Aerial view of Dar es Salaam

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Sub-Saharan Africa

Following two decades of sustained growth, Tanzania reached an important milestone in July 2020, when it formally graduated from low-income country to lower-middle-income country status. Tanzania’s achievement reflects sustained macroeconomic stability that has supported growth, in addition to the country’s rich natural endowments and strategic geographic position.

Economic activity in Tanzania gradually recovering in the third quarter of 2021, with the surge mainly driven by the hospitality, mining, and electricity sectors. Leading indicators such as cement production, electricity generation, private-sector credit, goods and services exports, nonfuel goods imports, telecommunications, mobility, and tourist arrivals all improved in 2021, though activity in most sectors remains below pre-pandemic levels. Based on preliminary findings from recent telephone surveys, there are positive signs with employment among heads of households returning to its January 2020 levels in mid-2021. The World Bank estimates a real GDP growth rate of 4.3 percent and a GDP per capita growth rate of 1.3 percent in 2021, following a 1.0 percent per capita GDP contraction in 2020. Meanwhile, the national poverty rate is estimated to have declined marginally from 27.1 percent in 2020 to 27.0 percent in 2021, driven by the recovery of employment and nonfarm business revenue.

Official GDP data for Zanzibar shows expansion during the first half of 2021 but with uneven growth rates across sectors. The services sector, accounting for nearly 50 percent of Zanzibar’s GDP, expanded by 9.4 percent in the first half of 2021, while the agriculture sector expanded more slowly at 7.1 percent, and the industrial sector contracted by 8.7 percent. An estimated 60,000 jobs are directly or indirectly linked to Zanzibar’s tourism sector. Between January and September 2021, the number of tourist arrivals increased to 252,937, albeit still well below the 376,732 recorded during the same period in 2019. Nevertheless, rising tourist arrivals supported the growth of accommodation and food service, while public administration also contributed to the expansion of services.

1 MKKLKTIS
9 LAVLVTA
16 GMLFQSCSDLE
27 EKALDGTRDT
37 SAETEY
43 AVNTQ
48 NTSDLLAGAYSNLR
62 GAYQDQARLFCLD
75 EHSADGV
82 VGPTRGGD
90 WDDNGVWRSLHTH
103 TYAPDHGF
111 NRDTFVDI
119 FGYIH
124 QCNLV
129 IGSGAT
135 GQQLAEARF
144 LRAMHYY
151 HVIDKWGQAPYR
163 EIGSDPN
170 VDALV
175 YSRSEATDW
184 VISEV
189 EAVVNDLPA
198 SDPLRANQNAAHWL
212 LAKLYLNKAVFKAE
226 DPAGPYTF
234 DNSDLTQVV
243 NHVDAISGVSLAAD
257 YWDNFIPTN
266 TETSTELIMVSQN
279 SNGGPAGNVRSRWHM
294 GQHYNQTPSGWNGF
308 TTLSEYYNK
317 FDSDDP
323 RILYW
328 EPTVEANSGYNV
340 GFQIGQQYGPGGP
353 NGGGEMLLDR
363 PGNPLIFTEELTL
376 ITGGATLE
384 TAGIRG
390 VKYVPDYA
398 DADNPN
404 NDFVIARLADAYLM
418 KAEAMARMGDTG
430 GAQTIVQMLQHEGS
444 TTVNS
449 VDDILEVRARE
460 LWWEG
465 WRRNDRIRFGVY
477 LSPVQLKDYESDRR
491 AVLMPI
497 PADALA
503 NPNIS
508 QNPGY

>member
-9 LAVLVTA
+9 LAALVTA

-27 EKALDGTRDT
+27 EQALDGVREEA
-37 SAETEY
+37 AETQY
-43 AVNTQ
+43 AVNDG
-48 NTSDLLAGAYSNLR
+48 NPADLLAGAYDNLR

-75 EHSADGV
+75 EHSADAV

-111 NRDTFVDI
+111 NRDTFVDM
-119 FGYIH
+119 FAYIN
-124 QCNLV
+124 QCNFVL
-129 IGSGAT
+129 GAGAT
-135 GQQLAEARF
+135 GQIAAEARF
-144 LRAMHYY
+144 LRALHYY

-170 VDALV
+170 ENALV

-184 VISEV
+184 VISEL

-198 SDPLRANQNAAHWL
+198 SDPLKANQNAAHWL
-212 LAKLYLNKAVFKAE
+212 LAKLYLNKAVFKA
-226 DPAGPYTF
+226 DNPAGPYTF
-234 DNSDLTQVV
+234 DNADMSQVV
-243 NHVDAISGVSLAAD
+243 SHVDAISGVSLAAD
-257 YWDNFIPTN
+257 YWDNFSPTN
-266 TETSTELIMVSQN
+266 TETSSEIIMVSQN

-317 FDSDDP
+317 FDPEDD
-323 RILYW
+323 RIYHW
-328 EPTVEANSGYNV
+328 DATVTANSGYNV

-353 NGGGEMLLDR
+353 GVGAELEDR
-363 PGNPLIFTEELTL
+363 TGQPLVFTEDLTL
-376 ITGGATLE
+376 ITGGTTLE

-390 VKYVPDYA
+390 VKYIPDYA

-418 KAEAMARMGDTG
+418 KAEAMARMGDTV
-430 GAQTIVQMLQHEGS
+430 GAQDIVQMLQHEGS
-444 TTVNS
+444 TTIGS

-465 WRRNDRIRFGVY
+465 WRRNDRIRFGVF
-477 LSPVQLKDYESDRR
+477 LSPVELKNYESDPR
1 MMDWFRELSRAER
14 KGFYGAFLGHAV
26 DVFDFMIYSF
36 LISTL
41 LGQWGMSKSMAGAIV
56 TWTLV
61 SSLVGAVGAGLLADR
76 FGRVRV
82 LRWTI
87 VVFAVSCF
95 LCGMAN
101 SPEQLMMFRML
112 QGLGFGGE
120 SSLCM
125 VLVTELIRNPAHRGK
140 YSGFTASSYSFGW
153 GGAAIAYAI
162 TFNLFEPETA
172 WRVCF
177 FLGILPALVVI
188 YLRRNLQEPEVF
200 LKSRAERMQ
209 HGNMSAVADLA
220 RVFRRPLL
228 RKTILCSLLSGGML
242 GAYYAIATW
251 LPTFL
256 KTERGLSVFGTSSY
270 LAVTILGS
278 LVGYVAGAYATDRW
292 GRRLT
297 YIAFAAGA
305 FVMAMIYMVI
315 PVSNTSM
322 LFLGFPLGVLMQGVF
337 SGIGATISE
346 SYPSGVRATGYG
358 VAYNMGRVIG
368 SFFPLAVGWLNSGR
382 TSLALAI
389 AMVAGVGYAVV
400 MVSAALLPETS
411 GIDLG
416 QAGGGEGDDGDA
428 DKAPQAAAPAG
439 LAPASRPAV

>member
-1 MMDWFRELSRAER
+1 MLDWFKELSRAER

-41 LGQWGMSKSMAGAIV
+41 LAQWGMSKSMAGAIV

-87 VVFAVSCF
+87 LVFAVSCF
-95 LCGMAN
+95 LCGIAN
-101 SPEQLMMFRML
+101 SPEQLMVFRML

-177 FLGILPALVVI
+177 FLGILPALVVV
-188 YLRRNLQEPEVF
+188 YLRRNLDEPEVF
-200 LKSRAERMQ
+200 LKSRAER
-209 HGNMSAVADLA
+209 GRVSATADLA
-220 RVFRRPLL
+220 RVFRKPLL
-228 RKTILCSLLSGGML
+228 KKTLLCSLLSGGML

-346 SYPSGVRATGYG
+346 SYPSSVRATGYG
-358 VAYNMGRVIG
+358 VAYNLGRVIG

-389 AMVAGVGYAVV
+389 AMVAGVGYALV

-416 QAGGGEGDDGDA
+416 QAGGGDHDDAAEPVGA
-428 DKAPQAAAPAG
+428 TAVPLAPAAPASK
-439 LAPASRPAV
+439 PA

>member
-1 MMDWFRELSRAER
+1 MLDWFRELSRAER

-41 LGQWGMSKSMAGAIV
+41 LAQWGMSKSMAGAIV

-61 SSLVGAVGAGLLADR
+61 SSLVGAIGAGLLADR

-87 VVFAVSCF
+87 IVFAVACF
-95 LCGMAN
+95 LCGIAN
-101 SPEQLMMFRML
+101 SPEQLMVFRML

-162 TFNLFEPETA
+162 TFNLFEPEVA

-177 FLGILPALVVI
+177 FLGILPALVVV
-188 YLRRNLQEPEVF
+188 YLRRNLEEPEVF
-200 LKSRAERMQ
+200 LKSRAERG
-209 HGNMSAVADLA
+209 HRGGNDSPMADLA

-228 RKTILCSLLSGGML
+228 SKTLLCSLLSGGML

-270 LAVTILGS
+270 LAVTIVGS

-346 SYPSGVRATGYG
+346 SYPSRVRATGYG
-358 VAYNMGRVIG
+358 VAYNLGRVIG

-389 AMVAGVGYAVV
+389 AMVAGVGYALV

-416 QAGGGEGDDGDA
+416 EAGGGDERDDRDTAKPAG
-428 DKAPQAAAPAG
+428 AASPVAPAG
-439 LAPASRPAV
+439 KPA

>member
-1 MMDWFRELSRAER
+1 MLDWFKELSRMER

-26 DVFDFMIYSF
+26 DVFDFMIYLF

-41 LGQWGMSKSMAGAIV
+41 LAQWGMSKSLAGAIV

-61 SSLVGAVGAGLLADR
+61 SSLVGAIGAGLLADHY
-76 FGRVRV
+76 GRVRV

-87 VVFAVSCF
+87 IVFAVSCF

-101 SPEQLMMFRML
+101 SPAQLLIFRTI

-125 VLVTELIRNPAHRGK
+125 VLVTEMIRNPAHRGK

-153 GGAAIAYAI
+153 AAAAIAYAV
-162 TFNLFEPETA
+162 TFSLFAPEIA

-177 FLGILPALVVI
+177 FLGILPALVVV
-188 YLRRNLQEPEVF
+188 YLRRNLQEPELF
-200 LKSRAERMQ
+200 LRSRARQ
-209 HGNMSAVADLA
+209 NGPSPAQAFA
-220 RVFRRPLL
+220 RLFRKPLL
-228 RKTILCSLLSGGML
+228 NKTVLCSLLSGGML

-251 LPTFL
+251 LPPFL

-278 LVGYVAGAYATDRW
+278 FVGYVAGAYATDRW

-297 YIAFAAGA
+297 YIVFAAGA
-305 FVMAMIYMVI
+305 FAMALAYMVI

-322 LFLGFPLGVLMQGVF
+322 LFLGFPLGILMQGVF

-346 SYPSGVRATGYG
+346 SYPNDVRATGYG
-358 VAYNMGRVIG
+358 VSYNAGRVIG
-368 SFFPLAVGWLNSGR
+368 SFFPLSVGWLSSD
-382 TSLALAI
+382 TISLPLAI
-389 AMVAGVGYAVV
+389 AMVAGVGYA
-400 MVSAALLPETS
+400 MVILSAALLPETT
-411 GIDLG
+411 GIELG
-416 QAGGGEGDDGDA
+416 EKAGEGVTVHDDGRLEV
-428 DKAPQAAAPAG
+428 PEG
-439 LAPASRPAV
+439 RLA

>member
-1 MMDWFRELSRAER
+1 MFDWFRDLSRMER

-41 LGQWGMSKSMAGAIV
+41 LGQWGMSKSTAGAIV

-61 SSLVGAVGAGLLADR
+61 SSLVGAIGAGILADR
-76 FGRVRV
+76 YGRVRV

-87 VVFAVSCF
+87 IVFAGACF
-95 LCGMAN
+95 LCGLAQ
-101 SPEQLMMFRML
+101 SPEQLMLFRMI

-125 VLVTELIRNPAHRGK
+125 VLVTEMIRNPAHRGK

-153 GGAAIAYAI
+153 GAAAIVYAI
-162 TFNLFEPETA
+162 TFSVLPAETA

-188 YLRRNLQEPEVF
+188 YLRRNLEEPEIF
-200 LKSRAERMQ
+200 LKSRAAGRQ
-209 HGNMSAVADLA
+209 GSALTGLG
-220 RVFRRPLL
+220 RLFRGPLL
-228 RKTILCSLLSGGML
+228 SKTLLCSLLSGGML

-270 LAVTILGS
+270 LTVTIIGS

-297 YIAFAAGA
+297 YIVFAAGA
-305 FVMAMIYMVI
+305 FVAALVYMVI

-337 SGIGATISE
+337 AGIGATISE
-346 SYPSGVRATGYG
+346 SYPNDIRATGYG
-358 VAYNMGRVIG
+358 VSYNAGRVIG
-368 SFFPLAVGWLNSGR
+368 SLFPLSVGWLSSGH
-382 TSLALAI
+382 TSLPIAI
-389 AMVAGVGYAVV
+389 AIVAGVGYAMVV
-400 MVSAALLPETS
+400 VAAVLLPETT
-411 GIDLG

Source: World Bank, Tanzania Country Overview

Access the Tanzania SDG Investor Map summary report here. Watch the Tanzania SDG Investor Map launch within the Tanzania SDG Investment Forum here

Investment OpportunitiesDescribes the number of investment opportunities in the country.
Most Affected SDGsDescribes the three priority SDGs the investment opportunities address in the country.
Industry, Innovation and Infrastructure (SDG 9) Zero Hunger (SDG 2) Responsible Consumption and Production (SDG 12)
Priority Target SectorsDescribes the three priority sectors the investment opportunities address in the country, based on the SASB Sustainable Industry Classification System®️ (SICS®️) classification.
Food and Beverage, Infrastructure, Education
Ease of Doing Business ScoreDeveloped by the World Bank, the Ease of Doing Business Score helps assess the absolute level of regulatory performance over time. An economy’s ease of doing business score is reflected on a scale from 0 to 100, where 0 represents the lowest and 100 represents the best performance.
See the World Bank Ease of Doing Business site for more information.
Human Development IndexDeveloped by the United Nations Development Programme (UNDP), the Human Development Index is a summary measure for assessing a country’s long-term progress in three basic dimensions of human development: a long and healthy life, access to knowledge and a decent standard of living.
See the UNDP Human Development Index site for more information.


Opportunities 13 Investment Opportunity Areas